Lynn Officials Credit Lab Program For Students' Science Bump

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Lynn fifth-graders conduct an electric circuit experiment during a summer session class. (Kathleen McNerney/WBUR)
Lynn fifth-graders conduct an electric circuit experiment during a summer session class. (Kathleen McNerney/WBUR)

When school starts in Lynn Wednesday, all of the city's elementary school students will work with a new science program that's already had some surprising results.

The program, called "KnowAtom," replaces traditional lectures with science experiments that students work on in teams. When the program was used in one under-performing Lynn elementary school a few years ago, the students made dramatic, and almost immediate, gains on standardized science tests.

Helen Mihos, the principal of Lynn's Lincoln-Thompson Elementary School, says she's certain that KnowAtom is behind a 25 percentage point increase in her fifth grade MCAS scores in just one year.

"The change has been drastic," Mihos said. "That is the only change that we have made in science. Can I attribute it to my staff? Yes. Can I attribute it to trying to be better at what we do? Yes. But the catalyst in it is KnowAtom."

So how does KnowAtom work?
Essentially the program is a series of hands-on science experiments that students do in teams. New experiment kits are sent to teachers every two weeks. These experiments — whether the kids realize it or not — illustrate the fundamental concepts of the Massachusetts educational framework.

Recently, we watched as fifth-grade teacher Gerald Belliveau instructed students on an electric circuit experiment. The kids were engaged and playful, yet serious as they worked.

Belliveau says not only is the teamwork among students important, but what helps is understanding that the scientific process means to keep trying until you figure it out.

"Whenever we get a box from KnowAtom, they can't wait to open it up," Belliveau said. "I have to store them in my closet to make sure the kids don't go through it because they want to know what's next.

"They eat up everything," he added. "We keep doing the scientific method, the engineering process, drawing the diagrams and prototypes. If they fail, they don't get frustrated — they go right back and try to do it again and build it the right way."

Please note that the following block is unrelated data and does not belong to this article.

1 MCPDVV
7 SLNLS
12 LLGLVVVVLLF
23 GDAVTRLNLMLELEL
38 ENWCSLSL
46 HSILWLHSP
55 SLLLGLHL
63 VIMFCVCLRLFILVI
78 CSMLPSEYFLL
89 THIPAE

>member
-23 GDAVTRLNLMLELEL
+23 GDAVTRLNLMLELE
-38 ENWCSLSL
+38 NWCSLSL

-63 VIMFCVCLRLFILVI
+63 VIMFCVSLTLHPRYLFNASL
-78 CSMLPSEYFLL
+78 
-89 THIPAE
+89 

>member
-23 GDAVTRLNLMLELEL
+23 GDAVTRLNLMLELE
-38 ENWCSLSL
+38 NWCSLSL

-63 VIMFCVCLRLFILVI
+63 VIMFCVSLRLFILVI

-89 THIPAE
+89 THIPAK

And for one 10-year-old, Sophie, it works: "If it's only in a book you're not going to make it," she said. "When you do science you have to think if your hypothesis is true or not. You just don't want it from a computer."

KnowAtom is the brainchild of former high school math teacher Francis Vigeant. He left teaching five years ago to be able to reach more students than just one teacher can.

"I think that the students that I had didn't realize the tools that they had to build a life for themselves," Vigeant said. "So for me, the mission really is to use science and engineering as a tool to engage students to have them unlock their potential."

Vigeant gets emotional when he explains that his motivation is personal, as well.

"I went to Lowell Public Schools. I'm from a single-parent family," he said. "Then I was a high school math teacher and my students, they were dealing with a lot of stuff. I could identify with some of those struggles and I felt that I could do more for them. It's one of those things where you need a lifeboat, you know."

The lifeboat known as KnowAtom costs on average $5 per student each month. Until now, Lynn officials have received grant and corporate money to pay for KnowAtom.

The program will be in place in all Lynn elementary schools and one city middle school this school year. They're among the 31 Massachusetts schools that will be using KnowAtom this fall, in the hopes that by spring there will be big gains in their MCAS results.

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Deborah Becker Host/Reporter
Deborah Becker is a senior correspondent and host at WBUR. Her reporting focuses on mental health, criminal justice and education.



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